Danait: Like, that won't work for us. So I negotiated down to 70-30. Like we'd give the school 30% of what we made. So that was like my first foray into entrepreneurship, graphic design, all the things. And so yeah, I just kind of kept going down that path. In college, I took a lot of psychology courses, a lot of business courses, because I was always fascinated with how we make decisions, how is it that we communicate. And so that led into the, into the branding side of my business and being able to do all that graphic design work. But once I started really leaning heavily into messaging, I actually felt a lot of imposter syndrome around that because I had never really done any messaging courses or anything like that. And then I was reminded of the fact that I was an immigrant. And as an immigrant, I really had to figure out how to communicate with people in a way that they understood me, because we had different backgrounds, and I was going to school with kids who didn't understand my culture, and I didn't understand theirs and were like, “Okay, how do we communicate? How do we make friends?”. And so even being able to, like, help my parents, and communicate for them, and with them, and do all of those things. It was a masterclass in messaging and figuring out how to hold on to my own culture and my own identity, while also figuring out how to help other people understand me and who I am in a way that makes sense for them and within the context of their culture. And so that was an- once I realized that I was like, “Oh, I've been doing messaging my entire my entire life. This has been a masterclass in that”. And so that's really what has led me into messaging. It's something that I'm really passionate about, something that I just love doing. It's so fun being able to help people figure out what it is that they want to say in the world, and then how do they say it to people so that people receive it and understand it without losing who they are along the way, in that process. And so that's how the evolution of going from just like doing logos, and doing like my very first logo for $50. And the person was Canadian, my client was Canadian, and I completely forgot to make amends for the conversions. And it ended up being $39.46, and I was still like, “Oh, yes, this is good”. And so from that, to now helping people with figuring out their messaging, and positioning, and doing all of those behind the scenes pieces, that's kind of how that journey took place.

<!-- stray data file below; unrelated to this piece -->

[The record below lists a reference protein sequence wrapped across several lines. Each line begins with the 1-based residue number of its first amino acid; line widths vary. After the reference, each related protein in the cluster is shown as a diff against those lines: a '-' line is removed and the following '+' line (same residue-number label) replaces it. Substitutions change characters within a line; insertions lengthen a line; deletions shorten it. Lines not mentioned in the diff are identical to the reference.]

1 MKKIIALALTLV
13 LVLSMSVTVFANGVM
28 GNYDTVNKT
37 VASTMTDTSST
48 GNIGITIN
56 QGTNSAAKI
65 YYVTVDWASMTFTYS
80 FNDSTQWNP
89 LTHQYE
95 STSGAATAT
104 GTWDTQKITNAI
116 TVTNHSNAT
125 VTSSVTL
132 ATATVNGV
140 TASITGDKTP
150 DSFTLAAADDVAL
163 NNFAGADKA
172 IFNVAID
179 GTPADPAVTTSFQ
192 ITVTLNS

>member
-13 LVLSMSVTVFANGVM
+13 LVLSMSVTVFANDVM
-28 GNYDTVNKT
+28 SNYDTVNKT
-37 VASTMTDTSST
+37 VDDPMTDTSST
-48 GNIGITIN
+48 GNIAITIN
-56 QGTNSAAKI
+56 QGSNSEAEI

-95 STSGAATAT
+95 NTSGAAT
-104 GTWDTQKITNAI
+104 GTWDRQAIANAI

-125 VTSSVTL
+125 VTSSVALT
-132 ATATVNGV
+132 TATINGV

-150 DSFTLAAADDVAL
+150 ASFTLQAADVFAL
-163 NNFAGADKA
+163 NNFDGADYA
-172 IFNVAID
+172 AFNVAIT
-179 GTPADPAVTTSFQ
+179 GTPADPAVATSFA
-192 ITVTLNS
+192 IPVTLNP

Lee: Danait, oh my gosh, I love that story so much. And I think this is such a beautiful example of how oftentimes in business, we overlook our greatest strengths and our greatest experiences. And we have a tendency to think, “Okay, well, it's not technically business related, so it's not relevant”. And yet everything about your experience as an immigrant, and connecting with new people, and the other students in your class, all of that is relevant. And all of that helped you arrive at where you are today, which is using those skills to help other people do the same.
Danait: Yeah, yeah. And I just, it's so funny that we don't see that for ourselves, because I see that for my clients all the time. But once you see like, “Oh, okay, all of these bits and pieces really inform and make me who I am and how I show up in the world”, that really is so beautiful, when we can embrace that and use that even if it's not like the traditional background, or you don't have like the the exact experience or background as someone else in your industry who's doing similar things to you, or you feel like “Oh, well, I don't have all those same qualifications”. When we take a minute to just sit back and look at our life and our experiences, they really do come together in some way that leads to where we are today. So I love that.
Lee:I do too. I am also really struck by what you just said, which is that this is a strength for you. And it's something that comes naturally in your work with other people. And yet, sometimes it doesn't always come when you're trying to do it for yourself. And I know that's been my experience, too. And part of the reason why even though I am a coach, and I'm a coach trainer, and I've got certification programs, and all of that, I still work with my own coaches, because I do have blind spots. And there are things that I don't necessarily see about myself, or I can't figure out how to harness my own strengths for my own use. It's so much easier for me to do that for others than it is for myself. And I think a lot of us have that experience.